As OU students much of our time is spent with our nose in a book, or as is more likely these days, looking at a screen. What about the times when this is not practical - how can you study when you are on a crowded train, stuck in traffic or walking the dog?
The answer is audio.
Everybody has a smart phone or mp3 player of some description, but the problem lies in how to get your study material onto your device. Some materials are already in audio format - my course has various podcasts available online and also on the course DVDs, so these aren’t a problem. Other things need a more creative approach.
The simplest way is to simply record yourself reading out your notes - this is a very useful technique for getting those last few pages of revision notes to stick in the days before an exam. Just use a recording app on your phone and save it as a mp3 file and you’re done.
Module texts are a little more tricky. The first breakthrough for me was using my trusty kindle. I copied the kindle format file across and then went looking for text to speech. This is hidden under the ‘experimental’ menu options, at least on the kindle I have, and once that is enabled, pressing shift and symbol will start and stop the voice. If you want to record this as an mp3 then hooking it to your pc via a 3.5 mm jack lead will allow you to capture the sound and export it out using a program called Audacity.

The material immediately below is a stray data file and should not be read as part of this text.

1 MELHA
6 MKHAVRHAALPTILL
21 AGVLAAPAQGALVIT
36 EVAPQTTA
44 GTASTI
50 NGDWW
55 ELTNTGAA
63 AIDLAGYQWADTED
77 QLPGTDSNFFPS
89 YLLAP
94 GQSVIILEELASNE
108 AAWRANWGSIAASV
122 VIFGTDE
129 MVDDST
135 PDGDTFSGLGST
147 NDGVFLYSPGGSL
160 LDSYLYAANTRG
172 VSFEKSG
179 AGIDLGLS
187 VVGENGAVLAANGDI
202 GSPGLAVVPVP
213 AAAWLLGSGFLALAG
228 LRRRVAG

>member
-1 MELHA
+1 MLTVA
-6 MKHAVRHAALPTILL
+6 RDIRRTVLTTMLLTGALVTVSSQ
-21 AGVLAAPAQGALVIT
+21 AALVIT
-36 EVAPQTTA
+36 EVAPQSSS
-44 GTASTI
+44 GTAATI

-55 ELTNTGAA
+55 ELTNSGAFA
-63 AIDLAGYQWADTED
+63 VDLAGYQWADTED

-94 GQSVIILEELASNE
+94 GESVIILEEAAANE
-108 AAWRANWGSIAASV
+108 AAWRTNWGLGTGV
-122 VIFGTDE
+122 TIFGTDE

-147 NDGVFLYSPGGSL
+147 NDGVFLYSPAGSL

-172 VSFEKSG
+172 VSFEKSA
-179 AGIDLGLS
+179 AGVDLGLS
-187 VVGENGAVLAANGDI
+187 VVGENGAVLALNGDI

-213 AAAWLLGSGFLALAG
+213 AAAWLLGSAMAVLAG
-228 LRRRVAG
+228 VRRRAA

The best option is using the text to speech functions on your mac or pc. The most reliable way of getting a good recording is to open up the course PDF document, selecting the text that you want and pasting it into a text file. I usually edit it to take out any things like tables of data or long lists of references, and break it down into manageable chunks.
Once you’ve got a ‘clean’ text file, on the PC you need to go to the ‘Ease of Access’ Center and enable the narrator - you probably want to uncheck the box marked ‘Echo User’s Keystrokes’ at this point. Now you should be able to select the text that you want to read and it will start playing.
On the mac it’s even easier - you select all and then click on services, Add to itunes as spoken track. You can pick the voice you want, but I like ‘Alex’. The track will then appear in your itunes library and you can set the properties for it. Click on get info, Options and check the options for skip when shuffling and remember playback position so you don’t lose your place half way through a chapter.
Another thorny topic is whether it is a good idea to listen to music when you are studying.
I find that anything with lyrics is too much of a distraction, so simple, minimalist tunes are best. I’m a big fan of the game ‘Animal Crossing’, so I was delighted to find a chrome plugin to play the music from the game, changing every hour - just google ‘Animal Crossing Chrome plugin’ to find it. You can switch it off and on as you like, and choose between music from different versions of the game as you prefer.
If you just need to block out background distractions, then an ambient noise generator is the way to go. A good one on Mac is called ‘Noizio’ (with a Z). Once it is installed select the sounds that you want and how loud you want them. I like a mix of river stream and sunny day to accompany my studies.